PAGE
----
To improve emergency services and to better locate callers, The European Commission has approved a regulation that will require new smartphones to include satellite and Wi-Fi location. The integrated chipset with Global Navigation Satellite System (GNSS) must deliver access to the EU’s satellite system Galileo, which provides accurate positioning and timing information.
Currently, most emergency services are faced with the challenge of only being able to locate troubled mobile callers within an area of several kilometers. However, the proposed use of satellite and Wi-Fi systems will enable 112 emergency number callers to be located within a range of less than 100 meters.
Galileo-enabled devices receive signals for positioning, navigation and timing. This satellite system has been servicing around 400 million users, and this summer the system was supplemented by four more satellites, which were successfully launched from the European spaceport. Every additional satellite steadily improves Galileo’s performance, and, with its anticipated full operational capability in 2020, Galileo will be the most precise satellite navigation system in the world, boasting a precision of 20cm.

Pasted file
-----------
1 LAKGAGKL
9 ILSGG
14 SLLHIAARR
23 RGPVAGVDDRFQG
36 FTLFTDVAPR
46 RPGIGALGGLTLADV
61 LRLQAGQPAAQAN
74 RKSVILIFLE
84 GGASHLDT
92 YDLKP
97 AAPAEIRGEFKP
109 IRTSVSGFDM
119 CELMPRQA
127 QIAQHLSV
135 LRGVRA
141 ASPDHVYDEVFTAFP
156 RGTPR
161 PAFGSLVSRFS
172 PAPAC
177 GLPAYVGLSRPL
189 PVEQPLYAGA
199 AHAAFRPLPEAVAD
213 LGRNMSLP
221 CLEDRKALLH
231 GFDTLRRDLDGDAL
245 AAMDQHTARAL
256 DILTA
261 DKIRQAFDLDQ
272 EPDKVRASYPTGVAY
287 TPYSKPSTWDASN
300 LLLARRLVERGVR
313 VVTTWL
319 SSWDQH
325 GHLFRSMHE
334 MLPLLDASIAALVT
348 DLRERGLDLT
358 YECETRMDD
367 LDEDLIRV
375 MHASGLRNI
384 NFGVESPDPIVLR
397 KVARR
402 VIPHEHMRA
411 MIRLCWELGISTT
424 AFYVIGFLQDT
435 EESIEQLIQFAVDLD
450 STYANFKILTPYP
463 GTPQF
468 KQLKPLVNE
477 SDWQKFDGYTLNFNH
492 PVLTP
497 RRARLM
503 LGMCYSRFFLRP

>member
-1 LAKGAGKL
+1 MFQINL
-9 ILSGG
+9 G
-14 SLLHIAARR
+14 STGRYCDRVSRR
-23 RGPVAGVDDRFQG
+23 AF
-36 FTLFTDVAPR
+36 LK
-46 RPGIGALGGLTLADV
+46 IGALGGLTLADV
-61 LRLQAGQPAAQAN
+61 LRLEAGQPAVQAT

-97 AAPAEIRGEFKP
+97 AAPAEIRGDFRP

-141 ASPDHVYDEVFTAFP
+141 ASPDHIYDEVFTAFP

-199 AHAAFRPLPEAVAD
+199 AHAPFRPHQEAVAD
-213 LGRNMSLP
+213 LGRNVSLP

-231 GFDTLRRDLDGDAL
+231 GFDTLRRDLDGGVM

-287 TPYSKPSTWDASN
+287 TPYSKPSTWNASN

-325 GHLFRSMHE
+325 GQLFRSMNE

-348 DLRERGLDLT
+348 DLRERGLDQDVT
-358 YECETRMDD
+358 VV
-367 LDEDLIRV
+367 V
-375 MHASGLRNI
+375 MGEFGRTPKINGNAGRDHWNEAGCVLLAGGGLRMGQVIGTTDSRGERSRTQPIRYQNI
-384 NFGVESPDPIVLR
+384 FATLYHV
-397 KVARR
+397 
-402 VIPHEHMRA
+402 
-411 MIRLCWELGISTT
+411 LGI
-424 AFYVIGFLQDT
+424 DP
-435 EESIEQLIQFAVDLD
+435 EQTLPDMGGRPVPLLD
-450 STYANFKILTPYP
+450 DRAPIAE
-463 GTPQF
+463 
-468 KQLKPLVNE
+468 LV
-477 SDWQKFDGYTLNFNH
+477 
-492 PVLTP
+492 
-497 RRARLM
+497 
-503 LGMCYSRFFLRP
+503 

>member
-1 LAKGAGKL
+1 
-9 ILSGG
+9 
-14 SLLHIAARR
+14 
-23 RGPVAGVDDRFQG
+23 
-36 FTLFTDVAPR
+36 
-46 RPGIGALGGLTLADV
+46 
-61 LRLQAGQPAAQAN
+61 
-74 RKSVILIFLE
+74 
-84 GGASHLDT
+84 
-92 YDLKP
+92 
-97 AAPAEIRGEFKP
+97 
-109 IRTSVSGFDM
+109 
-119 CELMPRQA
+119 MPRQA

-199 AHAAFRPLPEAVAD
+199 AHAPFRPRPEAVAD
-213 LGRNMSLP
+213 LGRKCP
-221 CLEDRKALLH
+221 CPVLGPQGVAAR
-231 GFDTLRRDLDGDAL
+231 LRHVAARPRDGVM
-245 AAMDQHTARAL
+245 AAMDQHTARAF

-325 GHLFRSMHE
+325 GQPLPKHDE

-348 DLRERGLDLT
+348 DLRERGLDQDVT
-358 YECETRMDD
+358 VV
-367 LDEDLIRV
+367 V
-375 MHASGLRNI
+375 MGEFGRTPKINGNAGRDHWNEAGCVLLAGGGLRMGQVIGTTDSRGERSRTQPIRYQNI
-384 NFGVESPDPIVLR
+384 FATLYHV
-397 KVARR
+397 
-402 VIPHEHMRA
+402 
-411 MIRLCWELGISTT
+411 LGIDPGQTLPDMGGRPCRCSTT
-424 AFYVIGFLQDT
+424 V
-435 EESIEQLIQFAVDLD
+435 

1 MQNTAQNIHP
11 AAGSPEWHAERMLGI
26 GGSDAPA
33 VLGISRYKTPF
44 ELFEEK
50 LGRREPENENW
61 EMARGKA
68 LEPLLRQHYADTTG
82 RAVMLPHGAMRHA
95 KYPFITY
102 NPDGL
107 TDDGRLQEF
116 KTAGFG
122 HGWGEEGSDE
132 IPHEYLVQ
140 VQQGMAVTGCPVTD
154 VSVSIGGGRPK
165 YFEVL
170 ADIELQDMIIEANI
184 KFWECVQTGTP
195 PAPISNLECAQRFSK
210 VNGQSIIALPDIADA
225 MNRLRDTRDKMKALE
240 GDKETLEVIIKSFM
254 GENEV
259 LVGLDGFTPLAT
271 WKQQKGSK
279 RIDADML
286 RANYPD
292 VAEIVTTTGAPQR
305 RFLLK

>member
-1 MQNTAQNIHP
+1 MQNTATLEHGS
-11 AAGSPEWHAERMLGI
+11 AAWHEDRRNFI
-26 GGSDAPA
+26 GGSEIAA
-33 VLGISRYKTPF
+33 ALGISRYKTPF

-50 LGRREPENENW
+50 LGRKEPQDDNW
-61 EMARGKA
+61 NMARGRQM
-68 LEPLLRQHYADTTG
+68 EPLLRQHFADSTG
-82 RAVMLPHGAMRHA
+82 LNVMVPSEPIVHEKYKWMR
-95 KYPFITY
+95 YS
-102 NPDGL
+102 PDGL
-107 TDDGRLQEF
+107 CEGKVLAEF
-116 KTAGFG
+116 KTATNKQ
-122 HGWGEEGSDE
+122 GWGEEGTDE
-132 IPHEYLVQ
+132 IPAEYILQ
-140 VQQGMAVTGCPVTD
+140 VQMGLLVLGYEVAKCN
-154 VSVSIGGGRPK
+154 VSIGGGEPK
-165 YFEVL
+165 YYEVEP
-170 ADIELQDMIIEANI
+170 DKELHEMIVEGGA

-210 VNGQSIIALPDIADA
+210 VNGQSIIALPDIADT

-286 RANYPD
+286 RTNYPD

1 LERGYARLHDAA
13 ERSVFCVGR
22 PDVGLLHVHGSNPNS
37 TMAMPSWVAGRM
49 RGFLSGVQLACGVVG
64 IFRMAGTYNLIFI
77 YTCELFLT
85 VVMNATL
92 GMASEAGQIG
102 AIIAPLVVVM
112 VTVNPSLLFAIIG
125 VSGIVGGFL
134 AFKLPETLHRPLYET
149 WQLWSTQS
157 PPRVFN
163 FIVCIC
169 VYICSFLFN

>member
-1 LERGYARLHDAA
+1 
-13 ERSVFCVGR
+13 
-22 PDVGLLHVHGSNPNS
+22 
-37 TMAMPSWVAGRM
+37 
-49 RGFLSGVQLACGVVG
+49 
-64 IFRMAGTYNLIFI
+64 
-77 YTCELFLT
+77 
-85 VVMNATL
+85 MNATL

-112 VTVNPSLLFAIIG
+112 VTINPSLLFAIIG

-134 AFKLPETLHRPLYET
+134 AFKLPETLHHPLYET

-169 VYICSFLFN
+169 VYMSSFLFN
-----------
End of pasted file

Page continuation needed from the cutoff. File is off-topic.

Commissioner for the Internal Market, Industry, Entrepreneurship and SMEs, Elzbieta Bienkowska said, “I am happy that EU Member States and industry see the advantages of a caller location solution in emergency situations that uses satellite navigation such as the European Satellite positioning system: Galileo. Galileo is up and running and last year alone more than 75 million Galileo-enabled smartphones were sold. These new users join the ranks of the Galileo user community benefitting thanks to Galileo from better accuracy, higher precision location information, including in emergency situations.”
The European Commission hopes that the new standard will not significantly inconvenience manufacturers, since most new phones already include a GNSS chip and Wi-Fi. Mobile phones with Galileo-enabled services have been available from major manufacturers since 2016, and currently eight EU countries are already using the system for their emergency services.